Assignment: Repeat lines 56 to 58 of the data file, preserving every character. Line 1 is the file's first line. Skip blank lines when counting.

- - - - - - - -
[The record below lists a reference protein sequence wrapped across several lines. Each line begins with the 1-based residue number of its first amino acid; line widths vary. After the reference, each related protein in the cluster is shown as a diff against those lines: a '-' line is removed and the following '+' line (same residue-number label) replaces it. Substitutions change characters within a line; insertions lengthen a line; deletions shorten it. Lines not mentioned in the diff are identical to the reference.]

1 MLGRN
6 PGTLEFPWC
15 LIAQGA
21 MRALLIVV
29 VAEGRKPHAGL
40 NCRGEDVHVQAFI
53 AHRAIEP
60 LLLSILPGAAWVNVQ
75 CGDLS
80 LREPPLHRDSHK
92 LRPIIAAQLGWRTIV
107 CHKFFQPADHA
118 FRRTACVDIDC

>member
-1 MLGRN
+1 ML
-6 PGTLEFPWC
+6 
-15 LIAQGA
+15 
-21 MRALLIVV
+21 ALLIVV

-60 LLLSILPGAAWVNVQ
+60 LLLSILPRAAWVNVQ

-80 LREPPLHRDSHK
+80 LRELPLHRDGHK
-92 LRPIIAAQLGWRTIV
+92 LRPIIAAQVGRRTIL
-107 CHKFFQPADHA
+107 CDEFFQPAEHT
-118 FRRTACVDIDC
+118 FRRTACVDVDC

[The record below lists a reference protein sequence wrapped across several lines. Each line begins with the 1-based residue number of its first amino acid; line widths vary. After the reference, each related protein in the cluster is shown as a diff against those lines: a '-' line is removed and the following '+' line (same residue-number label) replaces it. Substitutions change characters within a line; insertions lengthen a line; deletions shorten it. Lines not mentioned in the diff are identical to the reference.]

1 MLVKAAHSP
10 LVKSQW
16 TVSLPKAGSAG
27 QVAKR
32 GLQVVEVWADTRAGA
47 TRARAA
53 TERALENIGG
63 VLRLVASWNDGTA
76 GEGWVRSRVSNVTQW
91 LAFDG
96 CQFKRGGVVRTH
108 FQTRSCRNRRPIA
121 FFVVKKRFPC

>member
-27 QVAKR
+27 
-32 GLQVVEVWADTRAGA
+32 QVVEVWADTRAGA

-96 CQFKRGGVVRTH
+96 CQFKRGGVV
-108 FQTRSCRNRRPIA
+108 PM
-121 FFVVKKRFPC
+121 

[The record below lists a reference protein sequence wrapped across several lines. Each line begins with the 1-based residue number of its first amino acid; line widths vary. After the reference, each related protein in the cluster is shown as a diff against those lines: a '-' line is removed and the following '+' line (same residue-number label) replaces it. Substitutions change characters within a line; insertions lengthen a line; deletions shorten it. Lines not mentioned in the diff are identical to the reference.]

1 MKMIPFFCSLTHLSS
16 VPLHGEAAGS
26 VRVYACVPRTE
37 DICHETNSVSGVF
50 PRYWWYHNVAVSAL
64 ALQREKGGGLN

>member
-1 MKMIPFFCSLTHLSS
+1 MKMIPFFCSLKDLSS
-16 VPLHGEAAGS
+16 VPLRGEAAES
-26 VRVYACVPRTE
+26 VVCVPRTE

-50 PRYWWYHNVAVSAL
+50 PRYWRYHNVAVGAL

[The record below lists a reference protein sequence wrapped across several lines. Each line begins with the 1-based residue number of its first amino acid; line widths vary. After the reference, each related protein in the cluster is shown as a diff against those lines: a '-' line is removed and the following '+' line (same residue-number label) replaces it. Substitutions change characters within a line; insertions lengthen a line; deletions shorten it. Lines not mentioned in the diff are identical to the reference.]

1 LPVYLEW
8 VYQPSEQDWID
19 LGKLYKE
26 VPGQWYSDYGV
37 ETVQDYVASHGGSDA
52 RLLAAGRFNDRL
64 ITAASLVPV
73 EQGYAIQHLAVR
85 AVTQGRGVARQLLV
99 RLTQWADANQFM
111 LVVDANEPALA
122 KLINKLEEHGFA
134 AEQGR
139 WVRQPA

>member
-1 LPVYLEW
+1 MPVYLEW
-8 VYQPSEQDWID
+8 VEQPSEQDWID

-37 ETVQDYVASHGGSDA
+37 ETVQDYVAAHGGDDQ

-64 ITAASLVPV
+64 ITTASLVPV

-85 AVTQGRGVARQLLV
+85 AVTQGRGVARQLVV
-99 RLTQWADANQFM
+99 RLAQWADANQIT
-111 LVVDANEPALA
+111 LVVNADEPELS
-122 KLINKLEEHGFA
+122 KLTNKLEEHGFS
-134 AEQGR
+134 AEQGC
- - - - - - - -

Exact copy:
+108 PM
-121 FFVVKKRFPC
+121 